Scott Nicolay

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Stories from the Borderland #11: “The Cactus” by Mildred Johnson

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“The Cactus” in its original appearance in Weird Tales, Jan. 1950.

Previous episodes of Stories From the Borderland have already considered how both the comics industry and Hollywood shamelessly plundered the old pulps for story ideas. Theodore Sturgeon’s “It!” (1940) spawned a long lineage of comic book swamp monsters, beginning with Heap in 1942, while the illicit progeny of Joseph Payne Brennan’s “Slime” from The Blob on down are almost as numerous. At least Who Goes There received credit in three out of four film adaptations—although The Crawling Horror did not, even when it was ripped off directly in a comic story with the same title in the November 1954 issue of Terror Tales. Continue reading

Stories from the Borderland #8: “Horrer Howce” by Margaret St. Clair

stclairbestMargaret St. Clair seems poised on the edge of rediscovery. Certainly few writers in speculative fiction are more deserving of a revival—or more undeservedly neglected. I know I am not alone in thinking this way, as the VanderMeers included her work in both The Weird and the forthcoming The Big Book of Science Fiction. She receives cover billing on the latter, sixth in a list of eleven, above Philip K. Dick, Ted Chiang, and other brighter draws. Since she is hardly well enough known to serve as a draw, one might interpret their editorial intent as an effort to reestablish her name, half a century past her heyday. Perhaps the revival has already begun. Continue reading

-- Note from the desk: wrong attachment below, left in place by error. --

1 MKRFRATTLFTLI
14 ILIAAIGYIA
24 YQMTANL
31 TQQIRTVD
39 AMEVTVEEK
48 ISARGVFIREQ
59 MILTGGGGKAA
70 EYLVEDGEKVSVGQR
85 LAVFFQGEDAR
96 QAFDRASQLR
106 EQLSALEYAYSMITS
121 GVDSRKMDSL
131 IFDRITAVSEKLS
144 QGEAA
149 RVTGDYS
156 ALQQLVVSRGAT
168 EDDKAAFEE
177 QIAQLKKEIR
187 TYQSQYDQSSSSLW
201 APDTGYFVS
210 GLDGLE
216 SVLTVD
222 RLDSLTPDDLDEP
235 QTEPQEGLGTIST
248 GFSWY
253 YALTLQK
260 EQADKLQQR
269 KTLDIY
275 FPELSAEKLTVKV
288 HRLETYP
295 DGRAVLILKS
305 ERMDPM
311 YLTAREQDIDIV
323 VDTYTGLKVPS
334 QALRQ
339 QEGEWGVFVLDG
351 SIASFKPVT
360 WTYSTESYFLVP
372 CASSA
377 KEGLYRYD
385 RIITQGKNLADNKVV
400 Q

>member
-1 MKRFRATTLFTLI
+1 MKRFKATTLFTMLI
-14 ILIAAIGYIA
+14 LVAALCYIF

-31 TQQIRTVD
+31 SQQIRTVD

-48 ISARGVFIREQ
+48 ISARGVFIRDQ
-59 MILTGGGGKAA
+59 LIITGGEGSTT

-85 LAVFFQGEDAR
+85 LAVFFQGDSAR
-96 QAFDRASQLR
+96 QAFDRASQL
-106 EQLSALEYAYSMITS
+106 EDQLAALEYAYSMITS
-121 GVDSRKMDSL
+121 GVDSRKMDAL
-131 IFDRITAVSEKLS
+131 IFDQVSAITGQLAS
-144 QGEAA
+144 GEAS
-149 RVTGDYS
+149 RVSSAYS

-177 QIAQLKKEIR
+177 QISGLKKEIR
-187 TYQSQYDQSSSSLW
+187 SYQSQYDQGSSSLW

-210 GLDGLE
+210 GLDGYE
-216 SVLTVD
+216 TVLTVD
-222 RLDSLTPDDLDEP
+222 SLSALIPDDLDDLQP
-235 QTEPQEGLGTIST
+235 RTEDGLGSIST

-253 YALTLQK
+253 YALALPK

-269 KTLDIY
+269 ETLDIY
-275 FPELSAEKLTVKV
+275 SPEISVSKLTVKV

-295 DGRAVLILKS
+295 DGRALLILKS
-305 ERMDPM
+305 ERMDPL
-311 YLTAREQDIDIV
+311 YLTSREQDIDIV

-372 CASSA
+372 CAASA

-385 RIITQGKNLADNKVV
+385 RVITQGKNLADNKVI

Stories From The Borderland #2: “The Shed” by E. Everett Evans

avonsfreader-evans

Evans didn’t even merit cover credit. The other stories from this issue are entirely forgotten.

A horror story about children can be especially disturbingSomething Wicked This Way Comes, IT, “The Specialist’s Hat.Throwing adults into unnatural peril is one thing—they at least can grasp their options, draw on support, choose to make sacrifices. Children are at once incredibly vulnerable yet charged with potential, so we fear more for them and the immense possibility of their futures than we do for the intrepid polar explorer, the graying antiquary, or the other interchangeable narrators of so many weird and gothic tales. How cruel the author who chooses children as protagonists in a narrative of weirdness and monsters. Continue reading

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